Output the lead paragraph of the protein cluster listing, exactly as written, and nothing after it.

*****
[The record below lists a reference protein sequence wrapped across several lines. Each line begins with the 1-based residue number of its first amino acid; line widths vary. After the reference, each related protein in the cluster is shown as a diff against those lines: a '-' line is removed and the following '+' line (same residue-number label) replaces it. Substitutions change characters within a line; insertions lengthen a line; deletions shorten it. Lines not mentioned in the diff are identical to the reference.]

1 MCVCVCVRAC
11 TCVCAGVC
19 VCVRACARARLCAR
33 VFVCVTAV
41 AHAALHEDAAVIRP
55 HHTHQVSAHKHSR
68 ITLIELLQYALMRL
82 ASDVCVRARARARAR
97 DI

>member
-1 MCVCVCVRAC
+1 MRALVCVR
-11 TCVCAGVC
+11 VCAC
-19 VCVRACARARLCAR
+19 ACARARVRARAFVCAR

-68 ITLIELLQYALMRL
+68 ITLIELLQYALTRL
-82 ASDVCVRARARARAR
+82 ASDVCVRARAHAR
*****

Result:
[The record below lists a reference protein sequence wrapped across several lines. Each line begins with the 1-based residue number of its first amino acid; line widths vary. After the reference, each related protein in the cluster is shown as a diff against those lines: a '-' line is removed and the following '+' line (same residue-number label) replaces it. Substitutions change characters within a line; insertions lengthen a line; deletions shorten it. Lines not mentioned in the diff are identical to the reference.]